On the other hand, if the proposed activity is in connection with a matter which arose after the former employee left state service or is independent from a matter in which the employee participated as a state employee, it will not be precluded. See, EC-COI-88- 8; 85-74; 83 80. For example, in EC-COI-83-80, a former state employee wanted to provide consulting services in connection with an environmental impact study. While he was a state employee he had participated in a prior environmental impact study on the same project, but after he left state service the scope of the project changed and included new alternatives. We concluded that the former employee could be compensated privately in connection with the second impact report if the considerations and conclusions in the new report were independent from the conclusions in the first report. Under these circumstances the new report would be a different particular matter from the first report. See also, EC-COI 85-74 (project involving new bids on different set of buildings was new particular matter).

Applying these principles to your circumstances, we conclude that s.5(a) will not preclude you from being privately compensated in connection with this referral since the referral resulted from a discharge plan developed after you left state service. We find your circumstances to be analogous to EC-COI-83-80, discussed above, based on your representation that it was the patient's subsequent therapist who was in a position to influence her discharge plan. Had the discharge plan been developed while you were seeing the patient, you would have participated in the plan even though you were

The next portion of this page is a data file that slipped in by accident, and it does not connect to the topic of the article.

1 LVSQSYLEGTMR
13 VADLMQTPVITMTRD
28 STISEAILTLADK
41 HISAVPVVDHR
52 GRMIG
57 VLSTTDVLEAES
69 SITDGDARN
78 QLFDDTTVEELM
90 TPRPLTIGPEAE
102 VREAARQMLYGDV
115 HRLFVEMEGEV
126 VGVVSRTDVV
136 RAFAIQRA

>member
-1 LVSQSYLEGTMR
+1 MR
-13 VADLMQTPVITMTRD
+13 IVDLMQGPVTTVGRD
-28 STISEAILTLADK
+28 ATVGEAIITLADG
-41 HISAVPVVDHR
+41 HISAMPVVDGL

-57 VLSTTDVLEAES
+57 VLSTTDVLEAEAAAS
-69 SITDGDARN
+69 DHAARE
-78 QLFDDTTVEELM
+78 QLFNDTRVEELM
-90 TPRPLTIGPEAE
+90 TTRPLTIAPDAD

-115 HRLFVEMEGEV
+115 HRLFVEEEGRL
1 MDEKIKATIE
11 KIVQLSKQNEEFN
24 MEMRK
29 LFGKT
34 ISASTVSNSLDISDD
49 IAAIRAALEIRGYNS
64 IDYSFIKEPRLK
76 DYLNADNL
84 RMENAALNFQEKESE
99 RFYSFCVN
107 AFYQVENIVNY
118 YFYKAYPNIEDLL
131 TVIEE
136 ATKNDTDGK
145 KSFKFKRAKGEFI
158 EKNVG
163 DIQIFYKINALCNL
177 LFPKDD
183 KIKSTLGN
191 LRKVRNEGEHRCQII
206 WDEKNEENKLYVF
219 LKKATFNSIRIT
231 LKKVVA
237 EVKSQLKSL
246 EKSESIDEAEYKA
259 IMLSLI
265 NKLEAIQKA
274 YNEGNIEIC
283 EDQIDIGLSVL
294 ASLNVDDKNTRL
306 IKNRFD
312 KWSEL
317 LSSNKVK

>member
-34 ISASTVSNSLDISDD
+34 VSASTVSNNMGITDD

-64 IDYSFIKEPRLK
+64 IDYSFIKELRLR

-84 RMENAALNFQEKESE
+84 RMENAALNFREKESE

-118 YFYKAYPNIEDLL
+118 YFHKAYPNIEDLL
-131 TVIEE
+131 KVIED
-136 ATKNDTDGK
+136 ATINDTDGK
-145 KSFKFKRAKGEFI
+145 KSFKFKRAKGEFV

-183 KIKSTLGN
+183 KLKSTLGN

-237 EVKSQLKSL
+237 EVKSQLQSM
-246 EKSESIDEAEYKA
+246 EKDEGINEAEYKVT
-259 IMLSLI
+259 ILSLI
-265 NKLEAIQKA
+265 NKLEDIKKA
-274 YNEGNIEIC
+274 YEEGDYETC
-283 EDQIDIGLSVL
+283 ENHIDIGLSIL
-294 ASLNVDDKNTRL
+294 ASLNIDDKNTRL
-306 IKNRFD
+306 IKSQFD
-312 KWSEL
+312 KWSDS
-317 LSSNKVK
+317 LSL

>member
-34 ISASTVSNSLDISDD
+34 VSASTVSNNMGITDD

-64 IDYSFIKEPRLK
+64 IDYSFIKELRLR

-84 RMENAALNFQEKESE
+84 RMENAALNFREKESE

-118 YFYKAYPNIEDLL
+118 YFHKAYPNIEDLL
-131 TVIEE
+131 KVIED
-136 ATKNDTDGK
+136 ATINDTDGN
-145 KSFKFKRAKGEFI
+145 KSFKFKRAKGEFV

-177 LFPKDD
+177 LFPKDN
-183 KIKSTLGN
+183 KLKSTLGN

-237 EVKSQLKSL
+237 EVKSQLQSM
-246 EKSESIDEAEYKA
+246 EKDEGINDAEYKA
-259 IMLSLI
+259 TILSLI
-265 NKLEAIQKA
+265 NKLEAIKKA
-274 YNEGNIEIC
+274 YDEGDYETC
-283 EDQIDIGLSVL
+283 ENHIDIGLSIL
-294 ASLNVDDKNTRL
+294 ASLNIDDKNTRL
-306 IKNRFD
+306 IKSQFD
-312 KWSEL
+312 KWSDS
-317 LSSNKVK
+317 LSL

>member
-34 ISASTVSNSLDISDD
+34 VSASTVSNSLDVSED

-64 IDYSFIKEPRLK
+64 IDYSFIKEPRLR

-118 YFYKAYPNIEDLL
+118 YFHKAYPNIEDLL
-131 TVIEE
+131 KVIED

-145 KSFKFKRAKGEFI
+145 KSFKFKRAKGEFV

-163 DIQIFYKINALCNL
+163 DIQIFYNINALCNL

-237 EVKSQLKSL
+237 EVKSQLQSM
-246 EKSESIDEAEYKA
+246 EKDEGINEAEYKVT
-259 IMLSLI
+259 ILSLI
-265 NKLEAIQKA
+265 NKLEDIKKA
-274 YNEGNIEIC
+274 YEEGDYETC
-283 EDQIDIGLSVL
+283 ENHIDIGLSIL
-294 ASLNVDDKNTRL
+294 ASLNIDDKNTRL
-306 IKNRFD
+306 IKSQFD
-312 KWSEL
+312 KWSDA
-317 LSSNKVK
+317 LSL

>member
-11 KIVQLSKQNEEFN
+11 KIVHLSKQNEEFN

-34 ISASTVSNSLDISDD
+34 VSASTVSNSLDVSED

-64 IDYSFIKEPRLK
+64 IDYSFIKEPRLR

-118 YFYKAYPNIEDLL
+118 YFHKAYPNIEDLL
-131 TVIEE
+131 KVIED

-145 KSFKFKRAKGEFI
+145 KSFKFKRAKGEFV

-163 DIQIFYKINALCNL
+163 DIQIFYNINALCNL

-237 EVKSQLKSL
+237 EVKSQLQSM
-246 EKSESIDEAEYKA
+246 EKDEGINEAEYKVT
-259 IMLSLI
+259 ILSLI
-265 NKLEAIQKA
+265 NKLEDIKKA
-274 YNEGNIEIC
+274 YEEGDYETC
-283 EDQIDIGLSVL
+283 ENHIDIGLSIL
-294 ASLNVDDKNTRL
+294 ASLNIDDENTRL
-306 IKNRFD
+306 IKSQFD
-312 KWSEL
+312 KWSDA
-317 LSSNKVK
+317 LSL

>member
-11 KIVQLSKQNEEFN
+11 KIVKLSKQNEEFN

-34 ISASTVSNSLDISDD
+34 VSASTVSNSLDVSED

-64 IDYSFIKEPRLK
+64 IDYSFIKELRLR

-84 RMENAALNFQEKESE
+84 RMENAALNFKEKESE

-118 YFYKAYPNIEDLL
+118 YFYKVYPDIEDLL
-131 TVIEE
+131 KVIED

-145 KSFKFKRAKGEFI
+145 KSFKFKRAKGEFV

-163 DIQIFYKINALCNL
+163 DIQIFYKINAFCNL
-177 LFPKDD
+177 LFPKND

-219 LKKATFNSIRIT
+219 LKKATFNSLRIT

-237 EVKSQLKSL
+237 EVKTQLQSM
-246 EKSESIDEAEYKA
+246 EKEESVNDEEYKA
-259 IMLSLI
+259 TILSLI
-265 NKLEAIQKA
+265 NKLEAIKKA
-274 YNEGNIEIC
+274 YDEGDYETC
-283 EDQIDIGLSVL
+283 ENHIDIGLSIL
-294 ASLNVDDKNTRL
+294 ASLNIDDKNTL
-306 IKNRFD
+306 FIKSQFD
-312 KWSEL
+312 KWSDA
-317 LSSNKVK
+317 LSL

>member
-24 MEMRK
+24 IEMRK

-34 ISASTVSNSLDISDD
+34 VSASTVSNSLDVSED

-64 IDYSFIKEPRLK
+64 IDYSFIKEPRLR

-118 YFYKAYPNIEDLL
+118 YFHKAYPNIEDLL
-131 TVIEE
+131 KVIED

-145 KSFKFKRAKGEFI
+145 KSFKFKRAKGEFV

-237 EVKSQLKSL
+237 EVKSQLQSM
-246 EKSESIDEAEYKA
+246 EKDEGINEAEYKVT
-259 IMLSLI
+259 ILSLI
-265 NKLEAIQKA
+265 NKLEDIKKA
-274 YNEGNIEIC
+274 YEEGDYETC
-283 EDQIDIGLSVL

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not part of the treatment team. Since the plan was not developed until after you left state service, and after another therapist began treating the client, the referral arising out of the discharge plan will not be considered a particular matter in which you participated. Compare, EC-COI-85-74, n.3 (if plan submitted a resubmission of initial contract would be considered same, not different particular matter).

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[1] This opinion is based on facts you have provided and the Commission has conducted no independent investigation of the facts. If these facts changed subsequent to your opinion request, you should seek further guidance from this Commission.

[2] "Particular matter," any judicial or other proceeding, application, submission, request for a ruling or other determination, contract, claim, controversy, charge, accusation, arrest, decision, determination, finding, but excluding enactment of general legislation by the general court and petitions of cities, towns, counties and districts for special laws related to their governmental organizations, powers, duties, finances and property. G.L. c. 268A, 1(k).

 

End Of Decision